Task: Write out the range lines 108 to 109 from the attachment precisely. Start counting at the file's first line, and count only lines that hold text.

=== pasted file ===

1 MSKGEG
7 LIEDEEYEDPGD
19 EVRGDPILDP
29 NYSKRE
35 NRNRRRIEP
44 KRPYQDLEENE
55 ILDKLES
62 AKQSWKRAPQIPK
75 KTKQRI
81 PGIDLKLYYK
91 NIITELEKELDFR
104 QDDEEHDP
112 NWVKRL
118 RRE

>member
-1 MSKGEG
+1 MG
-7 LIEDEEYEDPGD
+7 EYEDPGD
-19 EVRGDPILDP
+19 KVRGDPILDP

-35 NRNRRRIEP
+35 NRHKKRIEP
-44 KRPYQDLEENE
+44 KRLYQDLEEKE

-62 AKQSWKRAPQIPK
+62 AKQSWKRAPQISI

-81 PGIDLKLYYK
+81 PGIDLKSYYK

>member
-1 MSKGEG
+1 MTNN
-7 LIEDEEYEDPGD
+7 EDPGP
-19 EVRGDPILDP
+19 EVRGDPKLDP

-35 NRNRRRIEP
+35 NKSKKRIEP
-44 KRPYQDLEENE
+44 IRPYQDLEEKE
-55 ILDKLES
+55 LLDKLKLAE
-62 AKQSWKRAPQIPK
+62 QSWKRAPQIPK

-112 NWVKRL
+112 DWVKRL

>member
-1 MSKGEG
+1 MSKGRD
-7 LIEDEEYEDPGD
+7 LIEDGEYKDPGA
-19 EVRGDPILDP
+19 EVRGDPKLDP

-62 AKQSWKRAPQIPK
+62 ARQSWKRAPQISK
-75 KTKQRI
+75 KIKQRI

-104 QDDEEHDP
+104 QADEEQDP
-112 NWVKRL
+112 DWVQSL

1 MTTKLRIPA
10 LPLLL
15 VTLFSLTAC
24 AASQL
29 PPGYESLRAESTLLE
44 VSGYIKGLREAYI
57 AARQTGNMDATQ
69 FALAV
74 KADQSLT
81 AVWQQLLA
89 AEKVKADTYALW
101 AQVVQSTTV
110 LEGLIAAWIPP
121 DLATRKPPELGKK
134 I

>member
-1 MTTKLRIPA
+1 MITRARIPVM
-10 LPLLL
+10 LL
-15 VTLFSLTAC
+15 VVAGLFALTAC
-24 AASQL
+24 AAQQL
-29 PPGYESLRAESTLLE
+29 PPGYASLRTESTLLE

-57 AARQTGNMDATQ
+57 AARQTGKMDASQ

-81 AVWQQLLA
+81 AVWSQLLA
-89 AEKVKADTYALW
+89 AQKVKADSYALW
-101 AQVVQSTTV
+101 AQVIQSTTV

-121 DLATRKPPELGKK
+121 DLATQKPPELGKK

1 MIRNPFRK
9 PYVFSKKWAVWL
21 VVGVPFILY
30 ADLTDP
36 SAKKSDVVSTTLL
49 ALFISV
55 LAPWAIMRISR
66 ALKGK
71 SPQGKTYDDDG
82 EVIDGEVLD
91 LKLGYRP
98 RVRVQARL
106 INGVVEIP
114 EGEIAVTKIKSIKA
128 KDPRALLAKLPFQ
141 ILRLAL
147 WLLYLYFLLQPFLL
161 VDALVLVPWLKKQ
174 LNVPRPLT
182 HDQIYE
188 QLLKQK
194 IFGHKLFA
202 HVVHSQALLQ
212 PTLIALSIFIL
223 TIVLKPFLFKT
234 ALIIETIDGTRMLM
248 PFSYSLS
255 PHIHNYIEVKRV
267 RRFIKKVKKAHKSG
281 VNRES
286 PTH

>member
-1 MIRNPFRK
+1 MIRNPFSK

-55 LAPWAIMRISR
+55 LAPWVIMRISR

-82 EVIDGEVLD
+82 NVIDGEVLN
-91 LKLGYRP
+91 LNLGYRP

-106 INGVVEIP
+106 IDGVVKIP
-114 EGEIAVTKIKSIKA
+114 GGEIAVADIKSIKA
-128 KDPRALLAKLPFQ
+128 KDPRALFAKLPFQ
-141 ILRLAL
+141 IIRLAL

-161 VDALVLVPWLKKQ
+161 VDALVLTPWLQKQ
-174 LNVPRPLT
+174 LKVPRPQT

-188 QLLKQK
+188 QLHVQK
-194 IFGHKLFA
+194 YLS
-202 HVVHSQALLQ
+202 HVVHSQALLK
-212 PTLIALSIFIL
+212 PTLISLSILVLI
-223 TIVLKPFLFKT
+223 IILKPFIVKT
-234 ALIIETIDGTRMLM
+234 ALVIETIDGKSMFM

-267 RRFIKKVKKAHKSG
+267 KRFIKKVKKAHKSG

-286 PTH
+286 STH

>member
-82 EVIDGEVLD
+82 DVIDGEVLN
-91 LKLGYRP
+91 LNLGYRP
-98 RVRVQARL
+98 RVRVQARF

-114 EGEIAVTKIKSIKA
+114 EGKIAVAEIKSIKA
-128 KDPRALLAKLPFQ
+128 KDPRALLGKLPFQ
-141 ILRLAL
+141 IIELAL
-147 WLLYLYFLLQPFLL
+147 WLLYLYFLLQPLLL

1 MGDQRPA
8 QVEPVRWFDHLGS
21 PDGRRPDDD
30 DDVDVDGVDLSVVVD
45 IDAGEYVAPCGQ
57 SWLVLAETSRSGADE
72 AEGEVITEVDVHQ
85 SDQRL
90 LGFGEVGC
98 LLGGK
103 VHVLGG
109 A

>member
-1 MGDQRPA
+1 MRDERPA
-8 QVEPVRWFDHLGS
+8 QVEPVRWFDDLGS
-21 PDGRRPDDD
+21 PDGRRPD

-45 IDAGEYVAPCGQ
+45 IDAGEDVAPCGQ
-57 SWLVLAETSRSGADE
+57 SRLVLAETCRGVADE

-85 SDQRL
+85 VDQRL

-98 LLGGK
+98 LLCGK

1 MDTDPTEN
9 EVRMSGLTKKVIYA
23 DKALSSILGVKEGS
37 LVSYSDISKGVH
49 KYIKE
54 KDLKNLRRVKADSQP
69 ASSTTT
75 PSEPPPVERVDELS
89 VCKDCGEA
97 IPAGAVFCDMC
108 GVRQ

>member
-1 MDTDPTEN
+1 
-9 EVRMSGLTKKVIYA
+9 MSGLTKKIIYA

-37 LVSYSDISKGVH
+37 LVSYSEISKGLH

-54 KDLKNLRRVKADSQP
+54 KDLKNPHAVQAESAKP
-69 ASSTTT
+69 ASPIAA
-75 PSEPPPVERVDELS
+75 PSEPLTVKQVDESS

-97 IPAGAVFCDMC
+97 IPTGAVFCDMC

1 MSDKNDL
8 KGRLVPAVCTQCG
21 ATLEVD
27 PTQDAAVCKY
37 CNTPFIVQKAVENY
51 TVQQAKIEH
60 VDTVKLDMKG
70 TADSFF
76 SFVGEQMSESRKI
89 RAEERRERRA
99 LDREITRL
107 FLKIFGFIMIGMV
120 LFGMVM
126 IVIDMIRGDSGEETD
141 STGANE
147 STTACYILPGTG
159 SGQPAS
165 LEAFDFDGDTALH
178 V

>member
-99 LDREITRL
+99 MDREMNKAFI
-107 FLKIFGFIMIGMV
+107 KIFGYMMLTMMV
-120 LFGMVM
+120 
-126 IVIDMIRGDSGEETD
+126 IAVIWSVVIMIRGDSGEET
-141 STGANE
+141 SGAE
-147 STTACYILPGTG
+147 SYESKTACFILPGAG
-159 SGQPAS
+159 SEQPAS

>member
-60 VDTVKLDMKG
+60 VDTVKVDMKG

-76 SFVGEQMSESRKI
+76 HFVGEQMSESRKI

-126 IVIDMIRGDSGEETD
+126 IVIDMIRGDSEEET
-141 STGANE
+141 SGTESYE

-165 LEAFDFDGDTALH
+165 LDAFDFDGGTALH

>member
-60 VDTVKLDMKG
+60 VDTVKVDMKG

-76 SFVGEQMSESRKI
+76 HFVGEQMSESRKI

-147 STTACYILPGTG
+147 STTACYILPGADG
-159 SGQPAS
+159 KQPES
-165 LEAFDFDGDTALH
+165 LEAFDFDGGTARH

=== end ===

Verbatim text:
91 LKLGYRP
98 RVRVQARL